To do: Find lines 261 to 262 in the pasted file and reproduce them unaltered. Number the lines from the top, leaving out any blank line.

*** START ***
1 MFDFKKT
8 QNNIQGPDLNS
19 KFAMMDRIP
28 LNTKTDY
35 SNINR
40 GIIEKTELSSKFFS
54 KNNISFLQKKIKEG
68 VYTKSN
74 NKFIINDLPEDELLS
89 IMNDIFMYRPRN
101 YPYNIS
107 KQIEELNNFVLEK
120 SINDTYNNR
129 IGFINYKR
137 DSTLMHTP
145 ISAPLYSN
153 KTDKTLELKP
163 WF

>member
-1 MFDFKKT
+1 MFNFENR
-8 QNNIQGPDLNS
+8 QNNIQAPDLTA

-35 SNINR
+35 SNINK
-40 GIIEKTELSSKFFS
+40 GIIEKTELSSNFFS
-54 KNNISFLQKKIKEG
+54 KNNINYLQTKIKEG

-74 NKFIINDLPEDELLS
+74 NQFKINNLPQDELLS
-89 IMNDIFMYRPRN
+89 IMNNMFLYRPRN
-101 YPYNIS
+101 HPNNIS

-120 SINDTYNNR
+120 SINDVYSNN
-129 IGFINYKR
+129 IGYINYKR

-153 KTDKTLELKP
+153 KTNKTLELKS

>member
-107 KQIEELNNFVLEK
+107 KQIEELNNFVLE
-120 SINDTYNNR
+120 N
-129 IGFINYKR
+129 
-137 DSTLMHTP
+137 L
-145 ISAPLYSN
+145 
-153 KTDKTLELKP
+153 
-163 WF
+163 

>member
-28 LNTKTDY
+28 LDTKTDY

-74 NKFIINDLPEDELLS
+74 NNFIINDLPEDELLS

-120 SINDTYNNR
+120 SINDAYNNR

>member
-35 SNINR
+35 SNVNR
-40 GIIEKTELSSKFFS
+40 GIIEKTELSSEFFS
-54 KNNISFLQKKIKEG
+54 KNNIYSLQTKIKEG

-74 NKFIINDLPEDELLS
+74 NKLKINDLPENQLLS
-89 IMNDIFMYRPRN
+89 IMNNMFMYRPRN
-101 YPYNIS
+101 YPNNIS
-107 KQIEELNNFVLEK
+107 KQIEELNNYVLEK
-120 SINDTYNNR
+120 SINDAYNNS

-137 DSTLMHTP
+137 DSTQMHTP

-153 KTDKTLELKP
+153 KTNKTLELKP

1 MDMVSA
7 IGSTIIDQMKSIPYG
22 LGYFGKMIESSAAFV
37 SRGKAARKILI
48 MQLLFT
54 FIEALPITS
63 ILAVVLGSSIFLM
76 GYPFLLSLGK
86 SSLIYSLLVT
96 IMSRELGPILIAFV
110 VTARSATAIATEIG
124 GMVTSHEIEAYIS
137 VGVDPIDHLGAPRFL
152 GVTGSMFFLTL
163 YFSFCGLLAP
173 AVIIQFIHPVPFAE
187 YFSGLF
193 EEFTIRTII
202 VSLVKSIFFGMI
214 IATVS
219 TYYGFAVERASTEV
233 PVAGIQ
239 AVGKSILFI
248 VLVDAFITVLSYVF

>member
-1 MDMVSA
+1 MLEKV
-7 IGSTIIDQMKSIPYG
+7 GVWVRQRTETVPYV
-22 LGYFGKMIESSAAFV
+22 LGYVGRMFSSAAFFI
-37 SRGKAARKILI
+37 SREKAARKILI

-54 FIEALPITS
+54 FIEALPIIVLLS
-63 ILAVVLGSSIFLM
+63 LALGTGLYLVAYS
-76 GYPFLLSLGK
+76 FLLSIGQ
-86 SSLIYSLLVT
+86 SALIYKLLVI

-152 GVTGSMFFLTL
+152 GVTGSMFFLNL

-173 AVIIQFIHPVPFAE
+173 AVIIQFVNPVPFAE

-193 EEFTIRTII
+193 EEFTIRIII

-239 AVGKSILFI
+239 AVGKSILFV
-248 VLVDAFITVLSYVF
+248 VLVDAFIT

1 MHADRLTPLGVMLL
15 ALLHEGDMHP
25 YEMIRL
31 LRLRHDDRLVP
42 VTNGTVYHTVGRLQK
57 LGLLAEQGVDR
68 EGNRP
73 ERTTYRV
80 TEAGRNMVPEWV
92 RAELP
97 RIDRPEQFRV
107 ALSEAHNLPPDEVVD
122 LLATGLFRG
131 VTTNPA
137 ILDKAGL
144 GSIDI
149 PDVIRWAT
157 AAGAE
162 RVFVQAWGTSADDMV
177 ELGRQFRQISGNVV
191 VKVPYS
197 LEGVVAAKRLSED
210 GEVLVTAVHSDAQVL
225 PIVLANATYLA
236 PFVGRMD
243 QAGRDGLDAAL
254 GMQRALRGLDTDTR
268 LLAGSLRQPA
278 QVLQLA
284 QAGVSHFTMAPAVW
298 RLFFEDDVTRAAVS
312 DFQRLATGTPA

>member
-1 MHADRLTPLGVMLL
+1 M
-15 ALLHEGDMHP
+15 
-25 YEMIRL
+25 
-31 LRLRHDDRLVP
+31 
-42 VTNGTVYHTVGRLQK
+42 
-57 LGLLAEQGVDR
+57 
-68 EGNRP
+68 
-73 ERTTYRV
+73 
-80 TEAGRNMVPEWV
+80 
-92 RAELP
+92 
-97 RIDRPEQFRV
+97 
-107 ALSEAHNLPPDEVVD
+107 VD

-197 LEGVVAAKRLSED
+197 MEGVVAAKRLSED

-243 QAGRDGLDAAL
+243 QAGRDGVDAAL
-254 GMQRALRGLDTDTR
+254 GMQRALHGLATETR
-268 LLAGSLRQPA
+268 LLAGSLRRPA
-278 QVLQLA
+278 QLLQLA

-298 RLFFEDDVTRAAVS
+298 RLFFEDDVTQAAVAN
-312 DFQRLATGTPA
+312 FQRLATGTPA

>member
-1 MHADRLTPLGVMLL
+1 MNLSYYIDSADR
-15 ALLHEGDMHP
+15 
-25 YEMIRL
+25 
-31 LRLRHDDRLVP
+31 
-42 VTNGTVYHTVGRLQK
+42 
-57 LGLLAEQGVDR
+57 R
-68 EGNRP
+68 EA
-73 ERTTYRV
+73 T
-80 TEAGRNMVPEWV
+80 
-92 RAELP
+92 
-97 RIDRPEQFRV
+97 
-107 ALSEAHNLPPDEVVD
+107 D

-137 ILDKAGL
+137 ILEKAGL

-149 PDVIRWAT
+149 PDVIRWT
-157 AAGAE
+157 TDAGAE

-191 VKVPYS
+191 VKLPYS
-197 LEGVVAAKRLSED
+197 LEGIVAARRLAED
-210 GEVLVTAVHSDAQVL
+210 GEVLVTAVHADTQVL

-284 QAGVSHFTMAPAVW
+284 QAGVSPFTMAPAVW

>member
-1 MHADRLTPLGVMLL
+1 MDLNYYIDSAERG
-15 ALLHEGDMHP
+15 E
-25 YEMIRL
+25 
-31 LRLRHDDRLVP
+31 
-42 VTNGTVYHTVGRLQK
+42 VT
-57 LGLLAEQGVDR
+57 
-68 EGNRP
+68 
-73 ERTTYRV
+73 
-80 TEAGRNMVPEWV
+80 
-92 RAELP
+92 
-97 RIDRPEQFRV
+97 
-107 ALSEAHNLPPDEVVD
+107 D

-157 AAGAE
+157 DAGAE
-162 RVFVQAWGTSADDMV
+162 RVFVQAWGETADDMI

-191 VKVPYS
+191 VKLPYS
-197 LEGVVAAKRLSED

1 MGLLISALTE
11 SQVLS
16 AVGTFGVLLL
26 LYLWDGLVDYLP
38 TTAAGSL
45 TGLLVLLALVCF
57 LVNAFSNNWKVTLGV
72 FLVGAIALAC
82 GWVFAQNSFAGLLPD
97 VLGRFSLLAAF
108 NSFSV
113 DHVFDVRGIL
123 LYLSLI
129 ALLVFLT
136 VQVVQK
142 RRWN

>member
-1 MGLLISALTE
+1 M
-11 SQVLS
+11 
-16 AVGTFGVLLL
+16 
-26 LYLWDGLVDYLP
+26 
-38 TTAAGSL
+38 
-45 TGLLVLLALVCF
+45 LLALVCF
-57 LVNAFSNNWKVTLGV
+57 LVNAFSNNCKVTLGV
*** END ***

-73 ERTTYRV
+73 